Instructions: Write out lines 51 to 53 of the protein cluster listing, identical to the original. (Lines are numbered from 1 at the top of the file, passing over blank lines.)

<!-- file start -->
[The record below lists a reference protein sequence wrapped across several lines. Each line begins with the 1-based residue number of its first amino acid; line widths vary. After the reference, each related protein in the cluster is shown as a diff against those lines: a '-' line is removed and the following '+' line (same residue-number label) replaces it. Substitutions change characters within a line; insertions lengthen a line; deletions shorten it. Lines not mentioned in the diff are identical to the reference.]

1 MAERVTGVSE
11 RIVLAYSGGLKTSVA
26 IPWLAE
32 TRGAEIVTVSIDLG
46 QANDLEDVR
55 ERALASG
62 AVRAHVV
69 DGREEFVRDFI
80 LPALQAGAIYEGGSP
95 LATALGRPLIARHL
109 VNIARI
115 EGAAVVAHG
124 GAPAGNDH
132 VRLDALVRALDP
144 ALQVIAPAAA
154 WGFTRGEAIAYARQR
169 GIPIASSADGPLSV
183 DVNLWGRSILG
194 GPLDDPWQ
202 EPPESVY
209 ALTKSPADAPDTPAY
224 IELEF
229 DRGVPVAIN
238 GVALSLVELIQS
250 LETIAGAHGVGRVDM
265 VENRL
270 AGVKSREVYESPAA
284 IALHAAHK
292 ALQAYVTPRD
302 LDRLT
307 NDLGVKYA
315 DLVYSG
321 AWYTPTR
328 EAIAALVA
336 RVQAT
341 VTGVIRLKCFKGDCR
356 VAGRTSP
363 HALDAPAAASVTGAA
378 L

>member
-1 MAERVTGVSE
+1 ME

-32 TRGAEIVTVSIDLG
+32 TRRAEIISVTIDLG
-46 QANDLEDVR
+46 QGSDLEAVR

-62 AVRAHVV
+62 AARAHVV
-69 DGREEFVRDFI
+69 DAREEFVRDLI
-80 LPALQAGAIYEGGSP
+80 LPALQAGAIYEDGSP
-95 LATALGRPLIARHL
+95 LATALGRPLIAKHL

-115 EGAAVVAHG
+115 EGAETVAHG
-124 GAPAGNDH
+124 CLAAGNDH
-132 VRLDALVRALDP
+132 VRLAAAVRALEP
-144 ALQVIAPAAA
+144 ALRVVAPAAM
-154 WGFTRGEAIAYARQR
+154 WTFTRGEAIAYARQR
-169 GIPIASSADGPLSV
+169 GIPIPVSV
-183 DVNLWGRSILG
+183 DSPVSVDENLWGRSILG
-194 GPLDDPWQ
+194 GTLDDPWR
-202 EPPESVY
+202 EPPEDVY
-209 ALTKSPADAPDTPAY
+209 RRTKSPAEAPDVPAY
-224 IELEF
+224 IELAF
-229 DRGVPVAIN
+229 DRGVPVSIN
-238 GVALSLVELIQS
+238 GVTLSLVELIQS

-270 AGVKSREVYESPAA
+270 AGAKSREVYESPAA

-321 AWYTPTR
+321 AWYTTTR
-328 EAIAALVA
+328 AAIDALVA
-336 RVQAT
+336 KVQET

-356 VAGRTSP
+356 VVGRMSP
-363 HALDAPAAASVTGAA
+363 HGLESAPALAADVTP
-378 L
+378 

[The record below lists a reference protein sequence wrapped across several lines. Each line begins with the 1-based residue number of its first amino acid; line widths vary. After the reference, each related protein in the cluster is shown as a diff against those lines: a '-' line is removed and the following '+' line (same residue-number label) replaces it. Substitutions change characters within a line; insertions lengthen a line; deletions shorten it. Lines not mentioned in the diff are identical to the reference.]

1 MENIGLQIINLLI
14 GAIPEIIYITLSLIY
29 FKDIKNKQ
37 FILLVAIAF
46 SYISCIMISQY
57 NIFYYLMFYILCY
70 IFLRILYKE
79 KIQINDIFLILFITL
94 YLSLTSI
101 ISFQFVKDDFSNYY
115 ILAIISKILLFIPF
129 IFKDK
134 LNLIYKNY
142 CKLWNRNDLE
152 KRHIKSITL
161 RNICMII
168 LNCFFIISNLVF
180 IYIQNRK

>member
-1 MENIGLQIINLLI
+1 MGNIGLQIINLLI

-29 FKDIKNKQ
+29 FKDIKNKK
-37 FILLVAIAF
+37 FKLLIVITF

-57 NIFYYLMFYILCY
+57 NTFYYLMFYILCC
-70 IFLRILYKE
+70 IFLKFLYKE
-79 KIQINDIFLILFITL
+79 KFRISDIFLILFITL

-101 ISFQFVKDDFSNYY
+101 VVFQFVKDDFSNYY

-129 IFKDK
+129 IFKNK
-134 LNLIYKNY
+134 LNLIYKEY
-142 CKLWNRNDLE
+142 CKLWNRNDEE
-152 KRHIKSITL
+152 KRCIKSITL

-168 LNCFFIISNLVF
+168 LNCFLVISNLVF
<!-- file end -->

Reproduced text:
+69 DAREEFVRDLI
-80 LPALQAGAIYEGGSP
+80 LPALQAGAIYEDGSP